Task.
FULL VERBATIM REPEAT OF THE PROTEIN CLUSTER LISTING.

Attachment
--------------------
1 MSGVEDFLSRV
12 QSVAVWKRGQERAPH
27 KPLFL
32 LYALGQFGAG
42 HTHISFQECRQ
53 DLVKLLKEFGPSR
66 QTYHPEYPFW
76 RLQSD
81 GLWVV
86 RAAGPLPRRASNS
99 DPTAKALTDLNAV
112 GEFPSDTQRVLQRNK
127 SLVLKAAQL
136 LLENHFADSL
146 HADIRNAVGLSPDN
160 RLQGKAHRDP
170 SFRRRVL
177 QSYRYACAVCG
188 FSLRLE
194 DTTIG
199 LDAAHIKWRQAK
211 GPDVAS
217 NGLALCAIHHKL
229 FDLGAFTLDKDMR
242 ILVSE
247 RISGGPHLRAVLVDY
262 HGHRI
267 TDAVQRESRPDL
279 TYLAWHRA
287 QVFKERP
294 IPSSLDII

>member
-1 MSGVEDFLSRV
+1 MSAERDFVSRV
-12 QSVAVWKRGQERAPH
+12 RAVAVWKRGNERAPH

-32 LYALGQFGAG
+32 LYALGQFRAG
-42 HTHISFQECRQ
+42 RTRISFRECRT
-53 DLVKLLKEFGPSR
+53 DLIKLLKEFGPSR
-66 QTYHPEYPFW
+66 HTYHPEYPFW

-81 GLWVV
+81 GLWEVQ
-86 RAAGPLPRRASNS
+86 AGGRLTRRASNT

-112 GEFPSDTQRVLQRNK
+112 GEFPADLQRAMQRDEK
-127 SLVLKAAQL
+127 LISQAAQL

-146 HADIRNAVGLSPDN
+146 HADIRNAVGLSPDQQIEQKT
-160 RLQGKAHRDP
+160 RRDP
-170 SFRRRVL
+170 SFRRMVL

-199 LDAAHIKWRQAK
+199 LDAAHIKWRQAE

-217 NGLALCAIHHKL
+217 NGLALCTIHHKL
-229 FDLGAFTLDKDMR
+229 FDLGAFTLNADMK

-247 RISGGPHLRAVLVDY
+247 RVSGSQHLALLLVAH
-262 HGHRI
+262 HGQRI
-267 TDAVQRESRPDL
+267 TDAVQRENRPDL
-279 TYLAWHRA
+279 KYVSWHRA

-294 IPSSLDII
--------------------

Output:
1 MSGVEDFLSRV
12 QSVAVWKRGQERAPH
27 KPLFL
32 LYALGQFGAG
42 HTHISFQECRQ
53 DLVKLLKEFGPSR
66 QTYHPEYPFW
76 RLQSD
81 GLWVV
86 RAAGPLPRRASNS
99 DPTAKALTDLNAV
112 GEFPSDTQRVLQRNK
127 SLVLKAAQL
136 LLENHFADSL
146 HADIRNAVGLSPDN
160 RLQGKAHRDP
170 SFRRRVL
177 QSYRYACAVCG
188 FSLRLE
194 DTTIG
199 LDAAHIKWRQAK
211 GPDVAS
217 NGLALCAIHHKL
229 FDLGAFTLDKDMR
242 ILVSE
247 RISGGPHLRAVLVDY
262 HGHRI
267 TDAVQRESRPDL
279 TYLAWHRA
287 QVFKERP
294 IPSSLDII

>member
-1 MSGVEDFLSRV
+1 MSAERDFVSRV
-12 QSVAVWKRGQERAPH
+12 RAVAVWKRGNERAPH

-32 LYALGQFGAG
+32 LYALGQFRAG
-42 HTHISFQECRQ
+42 RTRISFRECRT
-53 DLVKLLKEFGPSR
+53 DLIKLLKEFGPSR
-66 QTYHPEYPFW
+66 HTYHPEYPFW

-81 GLWVV
+81 GLWEVQ
-86 RAAGPLPRRASNS
+86 AGGRLTRRASNT

-112 GEFPSDTQRVLQRNK
+112 GEFPADLQRAMQRDEK
-127 SLVLKAAQL
+127 LISQAAQL

-146 HADIRNAVGLSPDN
+146 HADIRNAVGLSPDQQIEQKT
-160 RLQGKAHRDP
+160 RRDP
-170 SFRRRVL
+170 SFRRMVL

-199 LDAAHIKWRQAK
+199 LDAAHIKWRQAE

-217 NGLALCAIHHKL
+217 NGLALCTIHHKL
-229 FDLGAFTLDKDMR
+229 FDLGAFTLNADMK

-247 RISGGPHLRAVLVDY
+247 RVSGSQHLALLLVAH
-262 HGHRI
+262 HGQRI
-267 TDAVQRESRPDL
+267 TDAVQRENRPDL
-279 TYLAWHRA
+279 KYVSWHRA

-294 IPSSLDII